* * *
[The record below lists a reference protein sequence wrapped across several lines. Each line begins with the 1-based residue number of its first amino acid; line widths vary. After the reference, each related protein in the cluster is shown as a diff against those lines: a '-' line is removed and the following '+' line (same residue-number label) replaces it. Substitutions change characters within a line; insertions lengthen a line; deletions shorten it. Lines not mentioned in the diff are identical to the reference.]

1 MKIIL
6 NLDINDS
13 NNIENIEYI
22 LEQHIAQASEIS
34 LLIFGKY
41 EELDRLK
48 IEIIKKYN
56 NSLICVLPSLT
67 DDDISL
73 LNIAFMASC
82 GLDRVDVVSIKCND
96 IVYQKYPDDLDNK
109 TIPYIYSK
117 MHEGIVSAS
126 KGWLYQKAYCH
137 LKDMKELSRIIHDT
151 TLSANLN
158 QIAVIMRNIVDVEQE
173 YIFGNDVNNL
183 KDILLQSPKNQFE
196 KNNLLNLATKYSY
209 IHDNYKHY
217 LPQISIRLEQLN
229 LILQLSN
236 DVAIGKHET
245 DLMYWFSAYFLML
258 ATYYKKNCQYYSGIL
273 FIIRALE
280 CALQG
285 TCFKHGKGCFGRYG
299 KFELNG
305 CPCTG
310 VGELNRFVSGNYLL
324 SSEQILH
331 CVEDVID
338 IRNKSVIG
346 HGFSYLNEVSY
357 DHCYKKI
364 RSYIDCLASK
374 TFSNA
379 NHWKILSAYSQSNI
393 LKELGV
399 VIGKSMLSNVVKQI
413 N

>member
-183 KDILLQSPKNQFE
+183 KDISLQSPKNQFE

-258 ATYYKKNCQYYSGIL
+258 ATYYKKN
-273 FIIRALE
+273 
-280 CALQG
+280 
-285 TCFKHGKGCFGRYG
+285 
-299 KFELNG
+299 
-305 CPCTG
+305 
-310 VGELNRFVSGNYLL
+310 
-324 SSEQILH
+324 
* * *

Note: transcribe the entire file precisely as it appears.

[The record below lists a reference protein sequence wrapped across several lines. Each line begins with the 1-based residue number of its first amino acid; line widths vary. After the reference, each related protein in the cluster is shown as a diff against those lines: a '-' line is removed and the following '+' line (same residue-number label) replaces it. Substitutions change characters within a line; insertions lengthen a line; deletions shorten it. Lines not mentioned in the diff are identical to the reference.]

1 MKIIL
6 NLDINDS
13 NNIENIEYI
22 LEQHIAQASEIS
34 LLIFGKY
41 EELDRLK
48 IEIIKKYN
56 NSLICVLPSLT
67 DDDISL
73 LNIAFMASC
82 GLDRVDVVSIKCND
96 IVYQKYPDDLDNK
109 TIPYIYSK
117 MHEGIVSAS
126 KGWLYQKAYCH
137 LKDMKELSRIIHDT
151 TLSANLN
158 QIAVIMRNIVDVEQE
173 YIFGNDVNNL
183 KDILLQSPKNQFE
196 KNNLLNLATKYSY
209 IHDNYKHY
217 LPQISIRLEQLN
229 LILQLSN
236 DVAIGKHET
245 DLMYWFSAYFLML
258 ATYYKKNCQYYSGIL
273 FIIRALE
280 CALQG
285 TCFKHGKGCFGRYG
299 KFELNG
305 CPCTG
310 VGELNRFVSGNYLL
324 SSEQILH
331 CVEDVID
338 IRNKSVIG
346 HGFSYLNEVSY
357 DHCYKKI
364 RSYIDCLASK
374 TFSNA
379 NHWKILSAYSQSNI
393 LKELGV
399 VIGKSMLSNVVKQI
413 N

>member
-183 KDILLQSPKNQFE
+183 KDISLQSPKNQFE

-258 ATYYKKNCQYYSGIL
+258 ATYYKKN
-273 FIIRALE
+273 
-280 CALQG
+280 
-285 TCFKHGKGCFGRYG
+285 
-299 KFELNG
+299 
-305 CPCTG
+305 
-310 VGELNRFVSGNYLL
+310 
-324 SSEQILH
+324 